9. I don’t give a shit, Trump (nor any Executive branch official) should ever have the power to change the fucking law in this way.

    I don’t even give a shit if the end result is something I like. You rule by fiat, you die by fiat.

    1. I don’t see anything wrong with stopping payments that were unconsitutional to begin with. Or slashing the marketing budget of an executive agency (why the fuck do any governmental agencies have marketing budgets?).

      1. Your hammer touched the nail, but didn’t drive it home. The problem is that the Legislative branch and Judicial branch have both selectively gutted their own branches in favor of empowering the Executive. Sure, they bust out those powers when they need to score some quick political points but otherwise we have resigned ourselves to the rule of kings.

  10. That’s some fine alt-text there. There’s nothing more subtle than the unstated – but oh so obvious – difference in the size of Trump’s and Paul’s hands in that pic. 2 (tiny) thumbs up!

    1. There’s nothing more subtle than the unstated – but oh so obvious – difference in the size of Trump’s and Paul’s hands in that pic.

      Especially considering that Trump has got 6 inches and 80-100 lbs. on Paul.

      1. Especially considering that Trump has got 6 inches and 80-100 lbs. on Paul.

        Not where it counts.

      2. The photo was edited, to hide Rand kissing Donald’ ass again.

  11. Repeal of the mandate merely means that people are once again free to purchase the level of health insurance that is affordable for them.

    Nor is it hard to reduce US health care costs. You’d be surprised how much less we would have to pay for health care if prescription laws didn’t exist. Take control of your high blood pressure and high cholesterol. Two very common conditions that can be treated by medicines available at Walmart for $40 a year each, or $80 a year for both. These two medications reduce your risk of heart attacks and strokes. Since these diseases are “chronic”, that is they can be treated, but not “cured” as such, there is little if any reason that this class of medications can’t become OTC.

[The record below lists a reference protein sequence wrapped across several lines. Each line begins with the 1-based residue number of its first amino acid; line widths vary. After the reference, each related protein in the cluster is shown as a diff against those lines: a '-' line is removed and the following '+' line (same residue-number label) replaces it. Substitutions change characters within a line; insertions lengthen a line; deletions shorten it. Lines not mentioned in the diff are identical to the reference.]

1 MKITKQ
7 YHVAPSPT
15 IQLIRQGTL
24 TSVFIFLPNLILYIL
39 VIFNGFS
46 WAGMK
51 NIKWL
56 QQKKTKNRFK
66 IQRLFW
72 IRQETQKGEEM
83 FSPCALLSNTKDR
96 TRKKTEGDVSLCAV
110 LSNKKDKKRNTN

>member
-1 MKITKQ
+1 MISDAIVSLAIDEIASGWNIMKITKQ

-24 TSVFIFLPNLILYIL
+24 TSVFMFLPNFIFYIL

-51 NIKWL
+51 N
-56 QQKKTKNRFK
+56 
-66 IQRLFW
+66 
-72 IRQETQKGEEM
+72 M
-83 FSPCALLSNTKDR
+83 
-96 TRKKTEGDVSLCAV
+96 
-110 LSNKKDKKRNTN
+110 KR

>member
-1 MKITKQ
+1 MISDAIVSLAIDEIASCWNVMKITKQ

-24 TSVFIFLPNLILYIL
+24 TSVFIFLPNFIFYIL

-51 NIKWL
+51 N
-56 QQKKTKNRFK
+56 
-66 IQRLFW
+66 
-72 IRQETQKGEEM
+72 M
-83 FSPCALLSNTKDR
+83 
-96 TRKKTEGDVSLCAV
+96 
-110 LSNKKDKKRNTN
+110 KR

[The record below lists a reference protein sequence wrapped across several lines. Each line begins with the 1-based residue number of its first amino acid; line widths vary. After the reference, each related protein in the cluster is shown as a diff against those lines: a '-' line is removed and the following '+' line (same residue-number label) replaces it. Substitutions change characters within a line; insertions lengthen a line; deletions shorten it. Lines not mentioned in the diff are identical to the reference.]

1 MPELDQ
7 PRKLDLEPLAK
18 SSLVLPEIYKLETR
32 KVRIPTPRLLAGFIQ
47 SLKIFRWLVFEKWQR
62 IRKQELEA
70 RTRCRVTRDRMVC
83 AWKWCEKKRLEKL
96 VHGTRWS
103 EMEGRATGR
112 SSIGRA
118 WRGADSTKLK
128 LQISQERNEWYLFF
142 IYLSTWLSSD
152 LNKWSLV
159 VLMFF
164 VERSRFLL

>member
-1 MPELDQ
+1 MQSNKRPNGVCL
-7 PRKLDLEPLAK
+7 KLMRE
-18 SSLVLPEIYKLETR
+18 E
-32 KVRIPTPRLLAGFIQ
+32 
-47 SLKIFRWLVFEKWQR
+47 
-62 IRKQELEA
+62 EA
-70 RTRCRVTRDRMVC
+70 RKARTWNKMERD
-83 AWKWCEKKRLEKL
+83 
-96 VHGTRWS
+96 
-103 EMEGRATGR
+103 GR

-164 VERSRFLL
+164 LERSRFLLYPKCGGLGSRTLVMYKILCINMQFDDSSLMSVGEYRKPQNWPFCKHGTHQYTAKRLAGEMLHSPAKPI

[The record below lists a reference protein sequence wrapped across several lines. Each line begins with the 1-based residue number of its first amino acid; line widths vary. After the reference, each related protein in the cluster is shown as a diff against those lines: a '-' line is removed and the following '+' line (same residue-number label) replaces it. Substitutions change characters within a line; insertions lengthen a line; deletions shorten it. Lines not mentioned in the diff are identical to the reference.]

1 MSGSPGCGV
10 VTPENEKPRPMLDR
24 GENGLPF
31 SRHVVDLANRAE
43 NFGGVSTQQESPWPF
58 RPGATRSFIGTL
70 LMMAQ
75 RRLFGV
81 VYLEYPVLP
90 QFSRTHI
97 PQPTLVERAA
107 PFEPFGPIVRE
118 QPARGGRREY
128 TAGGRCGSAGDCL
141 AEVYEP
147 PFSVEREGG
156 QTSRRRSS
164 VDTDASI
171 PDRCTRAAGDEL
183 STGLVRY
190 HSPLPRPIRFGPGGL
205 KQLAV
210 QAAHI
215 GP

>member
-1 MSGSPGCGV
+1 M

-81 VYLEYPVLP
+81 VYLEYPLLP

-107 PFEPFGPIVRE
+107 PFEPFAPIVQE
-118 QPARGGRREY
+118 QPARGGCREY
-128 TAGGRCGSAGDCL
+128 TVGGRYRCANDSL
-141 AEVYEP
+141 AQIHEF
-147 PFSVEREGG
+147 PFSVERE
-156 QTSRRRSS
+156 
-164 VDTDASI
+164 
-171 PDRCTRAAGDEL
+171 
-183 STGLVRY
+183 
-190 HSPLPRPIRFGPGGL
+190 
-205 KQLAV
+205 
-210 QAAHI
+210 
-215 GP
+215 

The same is true for pills to cover high blood sugar and arthritis. Again these two meds are cheap and as long as the directions are followed, are as “safe” as aspirin. BTW adding a daily aspirin also reduces your chances of a heart attack.

  12. Where is Ken to tell us what he thinks on the issue?

  13. One approach would be to attempt to stabilize the law in its current form

    Another approach is to destabilize the law and allow people to sign up for deregulated private options where they can go when their subsidized and regulated plans fail.

  14. Libertarian ignorance on health care never fails to astound. Despite Rand Paul’s belching, association plans are no salvation for pre-existing conditions, since very sick people destroy any pool that is forbidden to charge them more.